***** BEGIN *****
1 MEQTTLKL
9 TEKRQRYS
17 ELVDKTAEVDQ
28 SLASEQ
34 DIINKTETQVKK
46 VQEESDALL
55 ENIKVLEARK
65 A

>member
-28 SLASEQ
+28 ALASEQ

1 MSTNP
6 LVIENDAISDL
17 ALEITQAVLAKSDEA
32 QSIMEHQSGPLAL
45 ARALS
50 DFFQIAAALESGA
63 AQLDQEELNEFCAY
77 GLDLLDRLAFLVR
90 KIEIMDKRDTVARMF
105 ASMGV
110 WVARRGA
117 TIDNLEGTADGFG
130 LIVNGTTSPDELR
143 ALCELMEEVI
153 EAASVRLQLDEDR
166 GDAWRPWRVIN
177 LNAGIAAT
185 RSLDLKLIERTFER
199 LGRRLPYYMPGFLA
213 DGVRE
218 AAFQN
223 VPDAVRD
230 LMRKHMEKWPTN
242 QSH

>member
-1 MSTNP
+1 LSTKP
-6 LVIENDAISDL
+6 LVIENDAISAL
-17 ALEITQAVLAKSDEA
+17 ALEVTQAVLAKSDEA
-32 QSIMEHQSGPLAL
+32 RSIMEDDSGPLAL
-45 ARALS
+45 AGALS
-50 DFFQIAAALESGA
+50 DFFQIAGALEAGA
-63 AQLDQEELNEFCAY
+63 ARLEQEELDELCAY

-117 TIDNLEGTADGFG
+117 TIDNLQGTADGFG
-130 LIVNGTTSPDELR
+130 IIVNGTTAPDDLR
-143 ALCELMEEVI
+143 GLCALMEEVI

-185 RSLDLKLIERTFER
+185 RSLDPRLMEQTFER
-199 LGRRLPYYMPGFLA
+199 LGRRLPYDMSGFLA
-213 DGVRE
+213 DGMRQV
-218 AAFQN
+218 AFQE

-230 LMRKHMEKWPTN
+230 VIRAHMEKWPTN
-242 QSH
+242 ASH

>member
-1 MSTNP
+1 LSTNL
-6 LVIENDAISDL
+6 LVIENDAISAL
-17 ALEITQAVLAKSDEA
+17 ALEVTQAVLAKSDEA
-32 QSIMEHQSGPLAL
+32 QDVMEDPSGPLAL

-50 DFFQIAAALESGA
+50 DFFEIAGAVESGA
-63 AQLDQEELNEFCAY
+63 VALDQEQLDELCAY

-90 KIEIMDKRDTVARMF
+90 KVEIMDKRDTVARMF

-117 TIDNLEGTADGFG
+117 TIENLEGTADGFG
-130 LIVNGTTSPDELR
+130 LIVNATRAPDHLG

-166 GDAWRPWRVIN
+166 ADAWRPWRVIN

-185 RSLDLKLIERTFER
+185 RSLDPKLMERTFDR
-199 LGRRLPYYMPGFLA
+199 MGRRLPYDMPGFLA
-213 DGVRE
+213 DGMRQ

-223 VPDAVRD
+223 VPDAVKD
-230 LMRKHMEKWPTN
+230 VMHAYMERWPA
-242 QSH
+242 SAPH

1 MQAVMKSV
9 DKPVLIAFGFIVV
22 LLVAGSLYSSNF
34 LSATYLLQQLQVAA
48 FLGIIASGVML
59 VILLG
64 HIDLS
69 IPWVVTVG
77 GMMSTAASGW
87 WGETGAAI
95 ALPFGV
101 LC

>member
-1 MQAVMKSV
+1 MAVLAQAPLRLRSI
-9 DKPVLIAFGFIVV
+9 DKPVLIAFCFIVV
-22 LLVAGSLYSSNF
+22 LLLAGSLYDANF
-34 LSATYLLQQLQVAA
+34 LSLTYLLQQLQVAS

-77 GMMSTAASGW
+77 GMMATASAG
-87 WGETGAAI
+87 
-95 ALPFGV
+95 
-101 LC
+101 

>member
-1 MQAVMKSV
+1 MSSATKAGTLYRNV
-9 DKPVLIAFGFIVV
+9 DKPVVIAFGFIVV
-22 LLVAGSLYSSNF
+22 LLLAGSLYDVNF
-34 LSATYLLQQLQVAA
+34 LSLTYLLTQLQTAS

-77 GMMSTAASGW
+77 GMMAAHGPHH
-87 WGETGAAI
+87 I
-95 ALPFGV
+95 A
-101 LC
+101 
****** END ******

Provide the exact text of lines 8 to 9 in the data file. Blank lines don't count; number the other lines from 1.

65 A

>member